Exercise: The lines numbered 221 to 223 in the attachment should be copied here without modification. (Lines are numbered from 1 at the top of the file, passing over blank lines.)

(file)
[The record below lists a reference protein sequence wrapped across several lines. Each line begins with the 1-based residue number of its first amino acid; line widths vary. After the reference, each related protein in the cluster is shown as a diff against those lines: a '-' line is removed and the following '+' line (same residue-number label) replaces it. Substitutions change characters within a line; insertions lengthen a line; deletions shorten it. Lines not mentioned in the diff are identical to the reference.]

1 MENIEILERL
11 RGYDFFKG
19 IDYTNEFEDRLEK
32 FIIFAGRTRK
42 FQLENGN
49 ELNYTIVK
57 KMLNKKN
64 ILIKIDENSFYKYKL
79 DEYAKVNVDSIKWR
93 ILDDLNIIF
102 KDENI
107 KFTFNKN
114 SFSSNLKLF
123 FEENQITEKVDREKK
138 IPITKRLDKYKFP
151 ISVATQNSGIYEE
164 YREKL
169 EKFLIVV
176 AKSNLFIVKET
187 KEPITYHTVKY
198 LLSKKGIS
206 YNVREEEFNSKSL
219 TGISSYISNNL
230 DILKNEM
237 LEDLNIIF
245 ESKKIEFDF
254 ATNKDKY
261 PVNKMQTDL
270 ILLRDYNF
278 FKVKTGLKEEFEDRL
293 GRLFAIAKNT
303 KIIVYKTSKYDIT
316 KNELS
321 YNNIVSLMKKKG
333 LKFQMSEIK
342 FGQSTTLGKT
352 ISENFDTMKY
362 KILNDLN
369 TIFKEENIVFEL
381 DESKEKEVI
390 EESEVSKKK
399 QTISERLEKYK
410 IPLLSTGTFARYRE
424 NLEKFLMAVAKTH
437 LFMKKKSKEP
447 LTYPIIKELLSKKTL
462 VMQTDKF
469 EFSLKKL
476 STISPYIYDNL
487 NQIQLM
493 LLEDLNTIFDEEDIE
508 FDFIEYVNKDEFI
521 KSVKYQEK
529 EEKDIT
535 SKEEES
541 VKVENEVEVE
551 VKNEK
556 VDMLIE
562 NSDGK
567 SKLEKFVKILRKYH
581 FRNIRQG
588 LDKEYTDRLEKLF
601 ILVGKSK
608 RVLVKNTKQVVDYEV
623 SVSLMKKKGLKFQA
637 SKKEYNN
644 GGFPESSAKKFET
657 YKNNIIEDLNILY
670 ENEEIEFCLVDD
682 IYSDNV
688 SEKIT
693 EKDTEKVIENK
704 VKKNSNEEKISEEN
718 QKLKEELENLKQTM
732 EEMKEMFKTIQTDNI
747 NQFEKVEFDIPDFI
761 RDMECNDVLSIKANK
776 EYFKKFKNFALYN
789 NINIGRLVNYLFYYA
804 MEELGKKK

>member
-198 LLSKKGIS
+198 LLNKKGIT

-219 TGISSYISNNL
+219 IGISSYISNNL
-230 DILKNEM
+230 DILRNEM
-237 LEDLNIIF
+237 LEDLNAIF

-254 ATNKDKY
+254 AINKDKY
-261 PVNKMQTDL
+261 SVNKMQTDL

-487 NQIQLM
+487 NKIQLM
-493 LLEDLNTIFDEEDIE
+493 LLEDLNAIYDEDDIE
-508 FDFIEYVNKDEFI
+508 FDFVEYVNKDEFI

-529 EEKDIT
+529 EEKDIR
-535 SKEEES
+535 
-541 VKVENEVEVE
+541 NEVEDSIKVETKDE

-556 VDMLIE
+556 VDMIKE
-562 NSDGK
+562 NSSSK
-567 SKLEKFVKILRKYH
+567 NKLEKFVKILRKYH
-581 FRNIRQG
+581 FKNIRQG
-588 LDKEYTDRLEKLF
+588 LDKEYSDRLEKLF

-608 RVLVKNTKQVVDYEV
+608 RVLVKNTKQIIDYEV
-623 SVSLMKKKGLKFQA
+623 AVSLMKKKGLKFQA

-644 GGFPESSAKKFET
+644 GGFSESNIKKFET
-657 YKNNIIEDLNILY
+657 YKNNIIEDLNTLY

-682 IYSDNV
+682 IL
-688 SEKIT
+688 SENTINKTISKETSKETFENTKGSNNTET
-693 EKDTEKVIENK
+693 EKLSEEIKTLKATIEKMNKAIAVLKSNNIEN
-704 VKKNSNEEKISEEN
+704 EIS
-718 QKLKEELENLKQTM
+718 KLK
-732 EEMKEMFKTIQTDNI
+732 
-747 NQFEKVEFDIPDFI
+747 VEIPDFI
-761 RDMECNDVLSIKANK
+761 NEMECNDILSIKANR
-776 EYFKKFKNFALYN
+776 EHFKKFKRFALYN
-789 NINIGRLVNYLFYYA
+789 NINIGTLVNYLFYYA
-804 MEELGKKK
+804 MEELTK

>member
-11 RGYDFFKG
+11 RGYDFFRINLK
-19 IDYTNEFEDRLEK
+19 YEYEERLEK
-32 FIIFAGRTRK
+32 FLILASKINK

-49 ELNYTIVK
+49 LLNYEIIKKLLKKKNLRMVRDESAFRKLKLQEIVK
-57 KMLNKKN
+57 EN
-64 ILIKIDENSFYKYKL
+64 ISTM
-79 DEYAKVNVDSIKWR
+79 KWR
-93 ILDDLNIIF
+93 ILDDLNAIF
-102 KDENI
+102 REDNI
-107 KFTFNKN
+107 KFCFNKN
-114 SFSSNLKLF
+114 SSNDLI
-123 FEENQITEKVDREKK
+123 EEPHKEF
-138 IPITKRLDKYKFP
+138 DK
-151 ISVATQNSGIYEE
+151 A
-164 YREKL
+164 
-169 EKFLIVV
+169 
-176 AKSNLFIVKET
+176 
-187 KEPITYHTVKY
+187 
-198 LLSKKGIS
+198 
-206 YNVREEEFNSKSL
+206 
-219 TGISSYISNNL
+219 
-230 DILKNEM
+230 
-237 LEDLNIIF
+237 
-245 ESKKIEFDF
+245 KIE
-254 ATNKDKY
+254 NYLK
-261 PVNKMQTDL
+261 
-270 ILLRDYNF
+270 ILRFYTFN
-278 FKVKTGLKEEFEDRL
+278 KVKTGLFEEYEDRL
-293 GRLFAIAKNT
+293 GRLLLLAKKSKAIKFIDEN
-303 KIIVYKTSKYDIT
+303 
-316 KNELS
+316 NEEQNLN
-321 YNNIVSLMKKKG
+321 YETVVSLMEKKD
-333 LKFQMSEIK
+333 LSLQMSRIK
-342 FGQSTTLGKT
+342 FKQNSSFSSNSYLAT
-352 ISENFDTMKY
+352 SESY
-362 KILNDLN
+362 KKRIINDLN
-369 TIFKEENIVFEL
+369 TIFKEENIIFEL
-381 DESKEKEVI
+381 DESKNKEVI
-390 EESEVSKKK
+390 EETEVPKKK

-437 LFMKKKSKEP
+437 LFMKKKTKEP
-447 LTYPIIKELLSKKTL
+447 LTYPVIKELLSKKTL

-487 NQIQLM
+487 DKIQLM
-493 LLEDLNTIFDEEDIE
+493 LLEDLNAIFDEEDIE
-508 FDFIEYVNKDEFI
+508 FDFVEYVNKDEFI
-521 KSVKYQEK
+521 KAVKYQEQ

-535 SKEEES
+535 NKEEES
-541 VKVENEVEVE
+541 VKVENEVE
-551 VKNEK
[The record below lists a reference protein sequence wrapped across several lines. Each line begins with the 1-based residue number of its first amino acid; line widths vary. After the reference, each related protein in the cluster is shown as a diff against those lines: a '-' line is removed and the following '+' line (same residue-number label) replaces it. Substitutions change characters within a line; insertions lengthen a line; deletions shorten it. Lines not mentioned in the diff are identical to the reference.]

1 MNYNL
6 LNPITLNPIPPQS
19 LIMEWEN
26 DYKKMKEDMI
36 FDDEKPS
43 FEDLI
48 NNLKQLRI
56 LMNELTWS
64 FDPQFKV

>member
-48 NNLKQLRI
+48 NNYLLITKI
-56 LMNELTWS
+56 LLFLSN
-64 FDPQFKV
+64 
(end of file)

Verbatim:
+369 TIFKEENIIFEL
-381 DESKEKEVI
+381 DESKNKEVI